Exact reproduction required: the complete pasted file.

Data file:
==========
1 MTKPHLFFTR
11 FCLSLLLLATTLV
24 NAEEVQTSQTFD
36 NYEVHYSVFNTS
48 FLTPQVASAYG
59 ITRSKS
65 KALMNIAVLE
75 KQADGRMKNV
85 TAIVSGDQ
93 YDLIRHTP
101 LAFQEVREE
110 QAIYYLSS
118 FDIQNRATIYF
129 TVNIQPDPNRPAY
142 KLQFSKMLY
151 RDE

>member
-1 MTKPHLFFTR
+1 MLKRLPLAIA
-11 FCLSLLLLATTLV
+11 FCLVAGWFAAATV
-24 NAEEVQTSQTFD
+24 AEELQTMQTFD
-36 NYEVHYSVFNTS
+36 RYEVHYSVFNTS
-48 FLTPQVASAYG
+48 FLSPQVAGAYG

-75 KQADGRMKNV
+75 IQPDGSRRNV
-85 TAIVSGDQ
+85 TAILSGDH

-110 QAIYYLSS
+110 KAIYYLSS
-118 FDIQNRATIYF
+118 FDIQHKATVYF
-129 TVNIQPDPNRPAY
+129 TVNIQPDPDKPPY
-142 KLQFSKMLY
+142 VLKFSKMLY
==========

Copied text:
1 MTKPHLFFTR
11 FCLSLLLLATTLV
24 NAEEVQTSQTFD
36 NYEVHYSVFNTS
48 FLTPQVASAYG
59 ITRSKS
65 KALMNIAVLE
75 KQADGRMKNV
85 TAIVSGDQ
93 YDLIRHTP
101 LAFQEVREE
110 QAIYYLSS
118 FDIQNRATIYF
129 TVNIQPDPNRPAY
142 KLQFSKMLY
151 RDE

>member
-1 MTKPHLFFTR
+1 MLKRLPLAIA
-11 FCLSLLLLATTLV
+11 FCLVAGWFAAATV
-24 NAEEVQTSQTFD
+24 AEELQTMQTFD
-36 NYEVHYSVFNTS
+36 RYEVHYSVFNTS
-48 FLTPQVASAYG
+48 FLSPQVAGAYG

-75 KQADGRMKNV
+75 IQPDGSRRNV
-85 TAIVSGDQ
+85 TAILSGDH

-110 QAIYYLSS
+110 KAIYYLSS
-118 FDIQNRATIYF
+118 FDIQHKATVYF
-129 TVNIQPDPNRPAY
+129 TVNIQPDPDKPPY
-142 KLQFSKMLY
+142 VLKFSKMLY